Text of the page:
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Home > Cancers Treated > Gestational Trophoblastic Disease

Gestational Trophoblastic Tumors

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Gestational trophoblastic disease (GTD) is a group of rare tumors that involve abnormal growth of cells inside a woman’s uterus.

What are gestational trophoblastic tumors?

Gestational trophoblastic tumors start in the cells that would normally develop into the placenta during pregnancy. Most GTDs are not cancerous and don’t invade deeply into body tissues or spread to other parts of the body; however, some may be cancerous and require treatment.

Who develops gestational trophoblastic tumors?

Gestational trophoblastic tumors affect women in their childbearing years.

What are the symptoms of gestational trophoblastic tumors?

Symptoms of gestational trophoblastic tumors may include vaginal bleeding during pregnancy (especially during the first three months), abnormal uterine growth and nausea and vomiting.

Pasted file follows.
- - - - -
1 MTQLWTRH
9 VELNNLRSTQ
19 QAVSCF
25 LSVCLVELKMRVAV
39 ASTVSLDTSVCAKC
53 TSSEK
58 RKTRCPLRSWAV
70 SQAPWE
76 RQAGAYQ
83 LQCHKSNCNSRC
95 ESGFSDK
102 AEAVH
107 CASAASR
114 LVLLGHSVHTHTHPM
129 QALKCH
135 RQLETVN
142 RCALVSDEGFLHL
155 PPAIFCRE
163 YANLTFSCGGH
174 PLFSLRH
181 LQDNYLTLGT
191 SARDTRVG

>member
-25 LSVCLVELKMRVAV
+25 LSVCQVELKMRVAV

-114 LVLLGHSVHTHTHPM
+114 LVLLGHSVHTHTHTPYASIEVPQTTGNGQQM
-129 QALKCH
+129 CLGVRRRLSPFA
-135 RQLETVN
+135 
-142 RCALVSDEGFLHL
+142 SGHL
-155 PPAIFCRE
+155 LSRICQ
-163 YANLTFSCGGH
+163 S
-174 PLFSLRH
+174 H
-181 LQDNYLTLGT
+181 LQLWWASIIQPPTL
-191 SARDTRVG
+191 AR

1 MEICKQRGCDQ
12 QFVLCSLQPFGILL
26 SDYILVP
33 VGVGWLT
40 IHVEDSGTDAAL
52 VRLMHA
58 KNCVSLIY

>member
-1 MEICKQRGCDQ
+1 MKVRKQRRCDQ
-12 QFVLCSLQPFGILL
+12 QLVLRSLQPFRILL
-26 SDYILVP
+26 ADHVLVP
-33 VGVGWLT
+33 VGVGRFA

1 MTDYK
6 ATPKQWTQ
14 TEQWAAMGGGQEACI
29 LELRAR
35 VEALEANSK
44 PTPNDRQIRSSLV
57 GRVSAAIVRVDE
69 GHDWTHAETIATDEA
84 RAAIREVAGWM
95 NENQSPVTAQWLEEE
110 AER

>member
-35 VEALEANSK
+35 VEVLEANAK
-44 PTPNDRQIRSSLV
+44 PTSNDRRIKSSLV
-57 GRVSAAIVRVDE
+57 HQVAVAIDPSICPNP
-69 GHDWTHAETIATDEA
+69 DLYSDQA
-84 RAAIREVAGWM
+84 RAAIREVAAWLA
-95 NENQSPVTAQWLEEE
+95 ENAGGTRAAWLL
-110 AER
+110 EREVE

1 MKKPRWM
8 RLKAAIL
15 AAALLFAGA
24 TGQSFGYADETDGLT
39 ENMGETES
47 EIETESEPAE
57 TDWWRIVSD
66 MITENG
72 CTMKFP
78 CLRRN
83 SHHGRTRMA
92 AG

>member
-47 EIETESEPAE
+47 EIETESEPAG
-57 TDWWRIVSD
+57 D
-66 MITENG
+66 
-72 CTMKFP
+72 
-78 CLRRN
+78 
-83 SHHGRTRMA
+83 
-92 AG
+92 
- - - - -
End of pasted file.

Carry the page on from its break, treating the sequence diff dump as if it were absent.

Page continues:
How are gestational trophoblastic tumors diagnosed?

If you have symptoms, your physician will perform a pelvic exam to feel for abnormal uterine shape or size. He or she will also order an ultrasound and a blood test to look for high levels of a hormone called beta-HCG, which is present during normal pregnancy.

How are gestational trophoblastic tumors treated?

Surgery, called a dilatation and curettage (D&C), is the mainstay of treatment. When these tumors are determined to be malignant, chemotherapy is used as well.

Valley offers comprehensive gynecologic cancer treatment through its gynecologic oncology program. For more information, call 201-634-5401.

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